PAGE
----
Rabbi Elazar opened [to explain the scripture "Go and call out in the ears of Jerusalem...] Thus says G‑d; I remember your chesed, the devotion of your youth...[your following Me in the desert ";(Jeremiah 2:2) but Jerusalem was not in the wilderness, and why is this addressed to the feminine?]This verse was said about the Congregation of Israel [the Shechinah, for she is the secret of the supernal Jerusalem] when she was walking with Israel in the wilderness. "I remember your chesed" refers to Aaron's cloud that traveled with another five [clouds that corresponded to the chasadim of gevura, tiferet, netzach, hod, and yesod] that joined [and surrounded] you and shone upon you.
"I remember your chesed" refers to Aaron's cloud...
"Your love as a bride": that improved you
[and built up your partzuf/face], adorned you [with holy consciousness] and bedecked you like a bride wearing her jewelry. Why all that? [Why did the Shechinah receive to merit the chasadim from the 6 extremities of Zeir Anpin?] Because, "you went after Me in the wilderness, in a land not sown" [because the Shechinah followed Israel when they were traveling in the wilderness, even though they were not yet fit for Her indwelling over them. Nevertheless, She pursued after them in the love of her Beloved/ Zeir Anpin].

Come and see, when man sits in this
[temporary] residence in the shade of complete faith [when the Sukkah has become his fixed home, while his usual [temporary] residence becomes his casual abode, during the Festival of Sukkot] the Shechinah [Imma Ila'ah – bina consciousness] spreads her wings over him from above [in the secret of Her ohr makif/encompassing light] and Abraham [representing the encompassing light of chesed], and five other tzadikim [Isaac, Jacob, Moses, Aaron, Joseph, each representing one of the other 5 sefirot] fix their dwelling with him.

Rabbi Abba said Abraham and the five tzadikim, and King David
[the secret of the surrounding light of the Shechinah and representing malchut] come to dwell with him. This is the meaning of, "You shall dwell in booths ( Sukkot) seven days." (Lev. 23:42) It is written, "seven days," instead of, 'for seven days'. Similarly it is written, "for six days G‑d made heaven and earth." (Ex. 31:17) [The 6 sefirot: chesed, gevura, tiferet, netzach , hod, and yesod are called "6 days", and through them, G‑d made heaven and earth. Similarly, you shall dwell in booths (Sukkot) together with the 7 tzadikim, called the Ushpizin/Guests, whose source are the 7 sefirot that rule over each day.]
One should rejoice throughout each and every day [of Sukkot]...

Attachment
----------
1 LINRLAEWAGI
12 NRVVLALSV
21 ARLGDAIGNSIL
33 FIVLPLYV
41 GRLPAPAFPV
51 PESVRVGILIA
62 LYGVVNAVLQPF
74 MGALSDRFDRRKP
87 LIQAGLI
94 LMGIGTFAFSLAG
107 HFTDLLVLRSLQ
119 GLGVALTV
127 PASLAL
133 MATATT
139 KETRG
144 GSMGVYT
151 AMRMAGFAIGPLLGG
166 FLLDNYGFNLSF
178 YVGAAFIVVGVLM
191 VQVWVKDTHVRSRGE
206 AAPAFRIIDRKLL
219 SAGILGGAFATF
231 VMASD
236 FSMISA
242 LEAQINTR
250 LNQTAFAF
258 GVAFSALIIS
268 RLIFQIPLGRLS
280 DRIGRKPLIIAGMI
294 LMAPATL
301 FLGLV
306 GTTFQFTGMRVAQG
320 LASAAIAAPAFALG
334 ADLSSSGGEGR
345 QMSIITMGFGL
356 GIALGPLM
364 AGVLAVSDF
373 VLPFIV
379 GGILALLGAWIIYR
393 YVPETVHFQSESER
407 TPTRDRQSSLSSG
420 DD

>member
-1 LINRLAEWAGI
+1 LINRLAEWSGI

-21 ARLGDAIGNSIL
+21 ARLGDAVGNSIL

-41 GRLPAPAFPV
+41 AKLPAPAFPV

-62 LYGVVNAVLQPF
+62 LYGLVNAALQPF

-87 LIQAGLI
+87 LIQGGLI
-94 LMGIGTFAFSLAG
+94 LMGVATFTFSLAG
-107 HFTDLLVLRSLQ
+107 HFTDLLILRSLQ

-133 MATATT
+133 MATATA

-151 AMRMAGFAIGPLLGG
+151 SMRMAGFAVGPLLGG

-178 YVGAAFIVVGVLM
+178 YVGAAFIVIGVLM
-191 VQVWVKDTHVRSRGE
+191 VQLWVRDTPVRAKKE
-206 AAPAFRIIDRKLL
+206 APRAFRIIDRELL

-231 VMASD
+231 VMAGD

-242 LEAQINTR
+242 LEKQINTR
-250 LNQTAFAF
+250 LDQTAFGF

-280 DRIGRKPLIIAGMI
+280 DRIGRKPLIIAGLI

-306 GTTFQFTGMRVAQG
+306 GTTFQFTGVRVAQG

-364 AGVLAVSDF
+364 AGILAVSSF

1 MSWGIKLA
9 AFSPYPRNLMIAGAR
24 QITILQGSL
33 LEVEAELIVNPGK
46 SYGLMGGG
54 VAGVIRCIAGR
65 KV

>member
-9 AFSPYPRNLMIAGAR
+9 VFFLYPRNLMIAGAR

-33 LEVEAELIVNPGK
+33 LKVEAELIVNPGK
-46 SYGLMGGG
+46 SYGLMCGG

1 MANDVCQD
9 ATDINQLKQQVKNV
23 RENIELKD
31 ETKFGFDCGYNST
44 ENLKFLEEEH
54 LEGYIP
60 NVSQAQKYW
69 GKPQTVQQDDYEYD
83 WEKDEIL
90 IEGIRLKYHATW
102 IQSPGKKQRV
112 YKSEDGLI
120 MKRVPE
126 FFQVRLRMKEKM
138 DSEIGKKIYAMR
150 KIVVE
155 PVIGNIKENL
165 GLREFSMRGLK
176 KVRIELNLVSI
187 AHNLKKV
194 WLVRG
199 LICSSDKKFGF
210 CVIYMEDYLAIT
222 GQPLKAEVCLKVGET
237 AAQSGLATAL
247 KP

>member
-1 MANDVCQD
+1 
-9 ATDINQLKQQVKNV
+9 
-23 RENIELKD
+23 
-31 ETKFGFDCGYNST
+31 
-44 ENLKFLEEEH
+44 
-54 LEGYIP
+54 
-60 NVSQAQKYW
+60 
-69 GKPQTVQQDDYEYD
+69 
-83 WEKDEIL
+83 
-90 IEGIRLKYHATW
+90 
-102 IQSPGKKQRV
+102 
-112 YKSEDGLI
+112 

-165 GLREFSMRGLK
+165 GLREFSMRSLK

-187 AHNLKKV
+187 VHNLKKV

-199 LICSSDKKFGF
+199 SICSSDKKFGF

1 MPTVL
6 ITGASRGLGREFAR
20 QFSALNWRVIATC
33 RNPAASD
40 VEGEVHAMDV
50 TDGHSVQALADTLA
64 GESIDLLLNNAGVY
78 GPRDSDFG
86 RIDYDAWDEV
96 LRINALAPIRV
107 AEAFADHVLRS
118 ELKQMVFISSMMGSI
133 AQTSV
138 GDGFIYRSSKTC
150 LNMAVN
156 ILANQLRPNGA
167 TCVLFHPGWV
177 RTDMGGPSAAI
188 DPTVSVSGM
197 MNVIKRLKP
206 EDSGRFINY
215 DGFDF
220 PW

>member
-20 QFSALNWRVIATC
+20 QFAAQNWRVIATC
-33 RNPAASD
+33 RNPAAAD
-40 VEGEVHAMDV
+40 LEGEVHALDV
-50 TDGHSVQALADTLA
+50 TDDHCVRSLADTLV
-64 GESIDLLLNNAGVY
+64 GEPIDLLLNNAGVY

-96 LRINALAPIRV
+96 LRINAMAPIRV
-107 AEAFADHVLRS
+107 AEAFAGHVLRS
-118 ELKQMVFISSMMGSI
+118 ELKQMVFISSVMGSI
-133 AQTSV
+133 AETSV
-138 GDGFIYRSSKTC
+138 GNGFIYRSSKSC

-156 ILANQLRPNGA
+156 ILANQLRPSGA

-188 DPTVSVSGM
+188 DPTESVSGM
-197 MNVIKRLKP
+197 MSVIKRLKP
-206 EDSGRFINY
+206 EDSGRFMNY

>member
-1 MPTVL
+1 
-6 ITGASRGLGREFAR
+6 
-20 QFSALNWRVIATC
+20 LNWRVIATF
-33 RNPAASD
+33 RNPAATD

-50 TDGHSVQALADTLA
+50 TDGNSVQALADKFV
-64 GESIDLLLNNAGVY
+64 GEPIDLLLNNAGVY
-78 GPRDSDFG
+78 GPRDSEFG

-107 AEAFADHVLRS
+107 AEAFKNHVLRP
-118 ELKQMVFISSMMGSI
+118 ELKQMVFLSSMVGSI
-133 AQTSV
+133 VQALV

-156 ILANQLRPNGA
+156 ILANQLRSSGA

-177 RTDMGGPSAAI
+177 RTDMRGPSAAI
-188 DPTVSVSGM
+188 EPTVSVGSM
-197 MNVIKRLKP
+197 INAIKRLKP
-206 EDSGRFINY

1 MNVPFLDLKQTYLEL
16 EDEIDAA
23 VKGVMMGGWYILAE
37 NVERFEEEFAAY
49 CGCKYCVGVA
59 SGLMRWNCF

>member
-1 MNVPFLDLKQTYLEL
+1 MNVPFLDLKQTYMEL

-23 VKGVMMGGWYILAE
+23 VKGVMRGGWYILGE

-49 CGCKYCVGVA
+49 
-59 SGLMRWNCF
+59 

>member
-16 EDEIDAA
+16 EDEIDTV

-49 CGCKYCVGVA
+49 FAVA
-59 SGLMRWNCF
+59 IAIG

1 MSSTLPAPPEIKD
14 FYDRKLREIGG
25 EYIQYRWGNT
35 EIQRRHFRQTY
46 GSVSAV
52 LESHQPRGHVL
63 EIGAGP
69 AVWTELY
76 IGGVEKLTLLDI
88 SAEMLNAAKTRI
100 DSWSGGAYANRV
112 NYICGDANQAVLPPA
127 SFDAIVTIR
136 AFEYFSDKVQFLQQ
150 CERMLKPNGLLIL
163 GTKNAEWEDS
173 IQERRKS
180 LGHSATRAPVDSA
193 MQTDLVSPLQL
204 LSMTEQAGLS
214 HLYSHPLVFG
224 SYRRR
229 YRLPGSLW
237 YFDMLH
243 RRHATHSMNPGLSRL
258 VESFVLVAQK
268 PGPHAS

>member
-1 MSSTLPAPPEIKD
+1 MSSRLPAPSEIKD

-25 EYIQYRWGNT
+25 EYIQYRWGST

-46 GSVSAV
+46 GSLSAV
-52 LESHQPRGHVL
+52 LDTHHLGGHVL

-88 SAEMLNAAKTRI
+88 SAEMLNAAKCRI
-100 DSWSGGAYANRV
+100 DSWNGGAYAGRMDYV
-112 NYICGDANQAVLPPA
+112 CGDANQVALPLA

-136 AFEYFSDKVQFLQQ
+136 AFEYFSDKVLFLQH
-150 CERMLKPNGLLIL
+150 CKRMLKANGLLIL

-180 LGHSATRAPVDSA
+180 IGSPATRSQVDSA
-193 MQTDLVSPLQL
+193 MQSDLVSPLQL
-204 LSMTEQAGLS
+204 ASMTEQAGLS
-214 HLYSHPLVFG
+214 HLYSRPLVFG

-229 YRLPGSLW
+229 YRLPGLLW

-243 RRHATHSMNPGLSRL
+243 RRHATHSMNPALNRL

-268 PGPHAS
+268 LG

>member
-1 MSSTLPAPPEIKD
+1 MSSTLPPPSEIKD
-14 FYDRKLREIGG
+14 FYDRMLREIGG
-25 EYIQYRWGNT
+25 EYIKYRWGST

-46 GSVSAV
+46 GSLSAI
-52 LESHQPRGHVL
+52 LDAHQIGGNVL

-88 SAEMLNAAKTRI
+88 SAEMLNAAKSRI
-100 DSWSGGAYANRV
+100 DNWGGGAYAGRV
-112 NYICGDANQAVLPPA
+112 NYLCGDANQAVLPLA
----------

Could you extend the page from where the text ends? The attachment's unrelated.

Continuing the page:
One should rejoice throughout each and every day
[of Sukkot] and show a joyful countenance, a shining face to those Ushpizin that dwell with him [each day's particular guest leading the other 6.] Rabbi Aba said, it is written, "You shall dwell in booths ('Sukkot') seven days," and then, "they shall dwell in booths." (Lev. 23:42) First: "You shall dwell" and then, "they shall dwell." The first verse is a commandment to the spiritual Ushpizin. The second verse is a commandment to people in this physical world.

The first is for the
[spiritual] guests. Rav Hamnuna Saba, for example, when he entered the Sukkah, used to stand happily on the inner threshold of the Sukkah and say, Let us invite the guests [the Ushpizin]. He would set the table, and stand up (in honor of the Ushpizin) and bless [the blessing of dwelling in the Sukkah (thus drawing the Shechinah into the Sukkah) and then said [to the Ushpizin], "You [the 7 surrounding lights that dwell in the Sukkah] shall dwell in booths seven days." Sit down, lofty guests, sit down. Sit down, guests of faith/the Shechinah, sit down. Afterwards he would raise his joyfully on high (to connect all 10 sefirot hinted at by the 10 fingers) and said, 'Happy is our lot, happy the lot of Israel, as written, "for G‑d's portion is His people." (Deut. 32:9) Then he would sit down [and eat inside the sukkah].

The second verse quoted above: "they shall dwell in booths" is for those of us
(Jews) in this physical world, for those who are a part of the Holy People and have a portion in the Holy Land sits in the shade of true faith with the Ushpizin, to rejoice in this world and in the World to Come (where his soul will be elevated to bina, the place of rejoicing).

And we must gladden the poor, for the portion of the [spiritual] guests he invited comes from the enjoyment felt by the poor when they eat [and it is as if he has placed it before the Ushpizin].

BeRahamim LeHayyim:
These spiritual guests should be greeted with conscious awareness... These spiritual guests should be greeted with conscious awareness since these Holy lights that come to the Sukkah are an extra aspect of holiness unique above all the other Festivals.Therefore, there is a custom to say a prayer upon entering the sukkah each night inviting and greeting the Ushpizin, creating a vessel to receive these Guests who embody the sefirot of the world of Atzilut/Nearness.

So far so good. Now add to this human guests you've invited, and they help to plug the Sukkah into an even higher voltage of receptivity. Whether these physical guests are truly poor, either materially or spiritually, or not – when we gladden him or her with a meal, the joyous aspect of bina pours down even more. Say words of Torah about the supernal guest, or sing songs in their honor. Tell stories about them. You get the message.


Bracketed annotations from Metok Midevash and Sulam commentaries
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